For more background on Chevron’s broader intimidation campaign, see this article by Greenpeace co-founder Rex Weyler. Here is an article about how Chevron pressured a business owner to sign a false affidavit and spend more than $170,000 in legal fees after she tried to help the affected communities.

Walmart Announces New Plastic Packaging Waste Reduction Commitments

Tue, 02/26/2019 - 3:51pm

Walmart today issued a bold new set of plastic waste reduction commitments by leveraging its massive private brand program. The new commitments, announced at Walmart’s annual supplier forum, are expected to impact over 30,000 SKUs. The move is designed to help get to the heart of the problem by focusing on the retailer’s private brand packaging, building upon existing efforts to reduce plastic waste in Walmart U.S. and Sam’s Club operations, and encouraging national brand suppliers to set similar packaging goals. At the supplier forum, Walmart executives highlighted that the company is working with suppliers to expand efforts to improve the sustainability of its private brand product packaging, with an emphasis on increasing recyclability and making it easier for customers to recycle.

Walmart announced that it will work with its U.S. private brand suppliers on the following commitments:

  • Seek to achieve 100 percent recyclable, reusable or industrially compostable packaging for its private brand packaging by 2025;

  • Target at least 20 percent post-consumer recycled content in private brand packaging by 2025;

  • Label 100 percent of food and consumable private brand packaging with the How2Recycle® label by 2022;

  • Work with suppliers to eliminate the non-recyclable packaging material PVC in general merchandise packaging by 2020; and

  • Reduce private brand plastic packaging when possible, optimizing the use to meet the need.

During the forum, Walmart encouraged it’s national brand suppliers to make similar packaging commitments through the retailer’s Project Gigaton platform. The retailer has also introduced a new recycling playbook designed to provide information to companies pursuing recyclable packaging and recycled content goals. The recycling playbook gives overviews on what type of plastic packaging is more easily recyclable and provides information on recycling challenges for certain packaging materials. This new recycling guidance is a supplement to Walmart’s existing sustainable packaging playbook that offers information on sustainable packaging best practices such as optimizing packaging design and using consumer-friendly recycling labels.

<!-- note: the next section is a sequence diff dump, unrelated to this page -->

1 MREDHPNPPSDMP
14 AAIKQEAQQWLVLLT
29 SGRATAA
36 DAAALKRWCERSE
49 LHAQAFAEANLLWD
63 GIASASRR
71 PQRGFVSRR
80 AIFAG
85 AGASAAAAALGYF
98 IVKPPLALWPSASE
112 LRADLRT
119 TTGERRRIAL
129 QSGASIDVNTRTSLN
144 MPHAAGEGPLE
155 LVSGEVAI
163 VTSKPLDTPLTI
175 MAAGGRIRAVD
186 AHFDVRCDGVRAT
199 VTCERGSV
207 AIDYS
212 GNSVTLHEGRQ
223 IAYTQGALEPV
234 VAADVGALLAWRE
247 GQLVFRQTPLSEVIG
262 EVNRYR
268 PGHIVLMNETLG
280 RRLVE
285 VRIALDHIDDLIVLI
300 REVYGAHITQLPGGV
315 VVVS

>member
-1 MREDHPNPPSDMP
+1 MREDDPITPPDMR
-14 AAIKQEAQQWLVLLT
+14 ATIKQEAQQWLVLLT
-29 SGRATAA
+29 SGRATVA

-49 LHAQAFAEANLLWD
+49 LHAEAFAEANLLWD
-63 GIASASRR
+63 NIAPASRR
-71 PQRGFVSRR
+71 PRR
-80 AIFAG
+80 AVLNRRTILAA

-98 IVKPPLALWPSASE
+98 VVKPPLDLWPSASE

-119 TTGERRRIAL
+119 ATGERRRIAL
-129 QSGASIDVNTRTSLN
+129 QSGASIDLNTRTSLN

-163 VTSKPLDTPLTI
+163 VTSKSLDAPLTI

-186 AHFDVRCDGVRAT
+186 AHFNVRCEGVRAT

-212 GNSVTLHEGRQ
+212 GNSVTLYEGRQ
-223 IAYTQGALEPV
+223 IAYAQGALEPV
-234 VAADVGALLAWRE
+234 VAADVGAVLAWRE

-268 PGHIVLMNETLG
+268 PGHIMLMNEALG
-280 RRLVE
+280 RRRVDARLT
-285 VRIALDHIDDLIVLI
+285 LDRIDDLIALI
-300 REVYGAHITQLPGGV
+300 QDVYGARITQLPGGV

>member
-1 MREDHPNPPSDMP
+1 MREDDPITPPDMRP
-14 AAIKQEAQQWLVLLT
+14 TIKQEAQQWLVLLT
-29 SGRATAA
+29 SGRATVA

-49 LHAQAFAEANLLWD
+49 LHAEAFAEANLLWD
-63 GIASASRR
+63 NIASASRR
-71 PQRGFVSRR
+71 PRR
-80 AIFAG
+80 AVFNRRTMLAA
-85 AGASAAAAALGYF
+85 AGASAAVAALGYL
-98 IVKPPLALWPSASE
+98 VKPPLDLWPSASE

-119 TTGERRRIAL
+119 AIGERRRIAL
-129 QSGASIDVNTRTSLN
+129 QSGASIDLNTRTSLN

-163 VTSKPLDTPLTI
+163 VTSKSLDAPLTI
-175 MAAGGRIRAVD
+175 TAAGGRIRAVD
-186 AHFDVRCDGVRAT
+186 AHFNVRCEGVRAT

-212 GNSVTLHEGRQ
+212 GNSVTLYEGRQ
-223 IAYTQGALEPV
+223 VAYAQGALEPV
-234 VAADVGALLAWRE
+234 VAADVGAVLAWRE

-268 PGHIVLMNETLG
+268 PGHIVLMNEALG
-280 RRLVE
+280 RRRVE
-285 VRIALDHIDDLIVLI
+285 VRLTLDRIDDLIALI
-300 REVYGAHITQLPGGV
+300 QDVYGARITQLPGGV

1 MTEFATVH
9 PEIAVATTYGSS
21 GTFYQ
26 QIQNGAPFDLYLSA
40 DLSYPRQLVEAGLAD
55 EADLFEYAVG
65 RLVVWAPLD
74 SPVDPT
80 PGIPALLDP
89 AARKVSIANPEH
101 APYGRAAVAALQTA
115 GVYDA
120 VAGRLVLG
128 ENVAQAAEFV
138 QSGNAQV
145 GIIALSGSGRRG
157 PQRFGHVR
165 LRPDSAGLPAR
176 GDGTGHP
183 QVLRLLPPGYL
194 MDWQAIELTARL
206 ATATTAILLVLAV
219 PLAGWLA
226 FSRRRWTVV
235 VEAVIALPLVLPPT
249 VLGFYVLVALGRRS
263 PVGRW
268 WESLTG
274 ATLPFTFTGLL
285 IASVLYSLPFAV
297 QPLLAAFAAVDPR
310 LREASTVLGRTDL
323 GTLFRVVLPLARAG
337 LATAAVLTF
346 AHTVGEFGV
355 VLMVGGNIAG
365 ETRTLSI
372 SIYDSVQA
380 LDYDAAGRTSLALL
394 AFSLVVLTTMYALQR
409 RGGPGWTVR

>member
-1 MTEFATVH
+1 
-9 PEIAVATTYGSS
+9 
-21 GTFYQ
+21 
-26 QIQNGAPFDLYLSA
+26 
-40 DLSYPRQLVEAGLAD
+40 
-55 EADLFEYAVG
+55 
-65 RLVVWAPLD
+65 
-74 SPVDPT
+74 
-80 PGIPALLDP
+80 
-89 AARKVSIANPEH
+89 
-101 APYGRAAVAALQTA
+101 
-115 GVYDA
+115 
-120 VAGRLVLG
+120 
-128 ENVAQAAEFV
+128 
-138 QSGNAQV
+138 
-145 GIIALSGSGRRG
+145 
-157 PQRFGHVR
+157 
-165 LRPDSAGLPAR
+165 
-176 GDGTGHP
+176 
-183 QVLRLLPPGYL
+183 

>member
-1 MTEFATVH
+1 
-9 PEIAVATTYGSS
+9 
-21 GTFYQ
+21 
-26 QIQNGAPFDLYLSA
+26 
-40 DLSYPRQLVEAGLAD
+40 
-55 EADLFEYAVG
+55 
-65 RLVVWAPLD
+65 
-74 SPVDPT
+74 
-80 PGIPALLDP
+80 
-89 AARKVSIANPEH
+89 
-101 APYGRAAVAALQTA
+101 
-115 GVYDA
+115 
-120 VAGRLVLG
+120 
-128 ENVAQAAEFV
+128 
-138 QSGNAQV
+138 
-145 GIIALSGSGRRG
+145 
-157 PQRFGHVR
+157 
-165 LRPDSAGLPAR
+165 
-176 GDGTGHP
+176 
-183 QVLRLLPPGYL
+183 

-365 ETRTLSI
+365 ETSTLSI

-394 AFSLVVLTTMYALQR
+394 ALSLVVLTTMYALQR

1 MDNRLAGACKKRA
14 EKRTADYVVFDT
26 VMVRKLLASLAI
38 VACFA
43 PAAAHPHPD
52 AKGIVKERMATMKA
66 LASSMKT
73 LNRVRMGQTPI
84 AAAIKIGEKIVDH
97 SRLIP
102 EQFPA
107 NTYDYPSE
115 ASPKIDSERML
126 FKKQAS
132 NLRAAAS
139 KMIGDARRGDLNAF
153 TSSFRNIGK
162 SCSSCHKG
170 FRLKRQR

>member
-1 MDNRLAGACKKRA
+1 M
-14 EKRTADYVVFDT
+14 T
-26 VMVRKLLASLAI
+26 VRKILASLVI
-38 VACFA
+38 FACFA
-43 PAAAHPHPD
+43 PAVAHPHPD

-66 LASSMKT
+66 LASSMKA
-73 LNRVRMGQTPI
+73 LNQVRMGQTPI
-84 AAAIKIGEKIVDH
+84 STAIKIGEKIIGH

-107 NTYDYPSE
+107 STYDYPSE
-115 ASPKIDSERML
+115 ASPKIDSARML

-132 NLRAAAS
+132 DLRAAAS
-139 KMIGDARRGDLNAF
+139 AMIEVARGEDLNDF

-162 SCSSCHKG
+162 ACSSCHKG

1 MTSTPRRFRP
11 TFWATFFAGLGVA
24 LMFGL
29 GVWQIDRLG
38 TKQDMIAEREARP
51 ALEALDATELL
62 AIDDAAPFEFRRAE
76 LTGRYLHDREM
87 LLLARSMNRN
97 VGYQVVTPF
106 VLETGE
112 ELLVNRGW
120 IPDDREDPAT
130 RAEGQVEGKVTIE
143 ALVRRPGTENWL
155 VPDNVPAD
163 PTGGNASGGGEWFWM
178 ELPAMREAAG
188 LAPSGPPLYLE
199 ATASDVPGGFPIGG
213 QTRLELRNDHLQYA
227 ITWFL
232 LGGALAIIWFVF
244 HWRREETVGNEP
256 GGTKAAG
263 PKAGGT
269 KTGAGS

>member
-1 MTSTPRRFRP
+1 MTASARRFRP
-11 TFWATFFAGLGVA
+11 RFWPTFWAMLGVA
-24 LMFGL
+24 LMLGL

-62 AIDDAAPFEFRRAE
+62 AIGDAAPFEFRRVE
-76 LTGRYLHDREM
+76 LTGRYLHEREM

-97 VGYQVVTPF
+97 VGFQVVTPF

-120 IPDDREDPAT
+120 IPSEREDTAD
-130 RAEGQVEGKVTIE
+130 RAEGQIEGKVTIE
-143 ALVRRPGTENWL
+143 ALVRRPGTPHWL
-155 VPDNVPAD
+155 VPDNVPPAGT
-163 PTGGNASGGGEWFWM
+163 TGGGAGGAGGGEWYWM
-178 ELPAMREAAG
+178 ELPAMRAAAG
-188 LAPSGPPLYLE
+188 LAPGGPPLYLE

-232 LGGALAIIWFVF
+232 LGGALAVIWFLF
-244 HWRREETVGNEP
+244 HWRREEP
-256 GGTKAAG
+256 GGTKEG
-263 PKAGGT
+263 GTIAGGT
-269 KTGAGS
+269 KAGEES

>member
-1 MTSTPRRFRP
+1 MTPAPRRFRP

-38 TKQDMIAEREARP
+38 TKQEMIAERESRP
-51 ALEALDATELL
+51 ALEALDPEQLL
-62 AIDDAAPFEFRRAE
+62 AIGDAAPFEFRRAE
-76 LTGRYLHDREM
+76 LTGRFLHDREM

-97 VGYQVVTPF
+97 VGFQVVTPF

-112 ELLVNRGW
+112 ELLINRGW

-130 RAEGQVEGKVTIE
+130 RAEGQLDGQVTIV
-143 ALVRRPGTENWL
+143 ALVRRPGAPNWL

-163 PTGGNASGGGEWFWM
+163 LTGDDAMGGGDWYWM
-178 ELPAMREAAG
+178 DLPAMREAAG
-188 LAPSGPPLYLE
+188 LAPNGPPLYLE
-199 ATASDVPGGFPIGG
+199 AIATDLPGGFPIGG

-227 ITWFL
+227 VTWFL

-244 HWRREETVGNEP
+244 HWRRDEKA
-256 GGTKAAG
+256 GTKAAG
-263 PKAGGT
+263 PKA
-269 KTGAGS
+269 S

Plastic waste is a growing concern for Walmart customers, associates and other key stakeholders. Walmart’s aspiration is to achieve zero plastic waste by taking actions across its business and working with suppliers to use less plastic, recycle more and support innovations to improve plastic waste reduction systems.

Some of the retailer’s current efforts to reach this goal include:

  • Offering low cost, high quality alternatives for single use plastic consumable products such as straws, cutlery and disposable tabletops;

  • Recycling shrink wrap in most markets—151 million pounds of plastics were recycled globally in 2017;

  • Providing access to in-store plastic bag and film recycling bins for customers; and

  • Encouraging suppliers to include the How2Recycle label on pack—last year more than

    800 Walmart private label suppliers participated.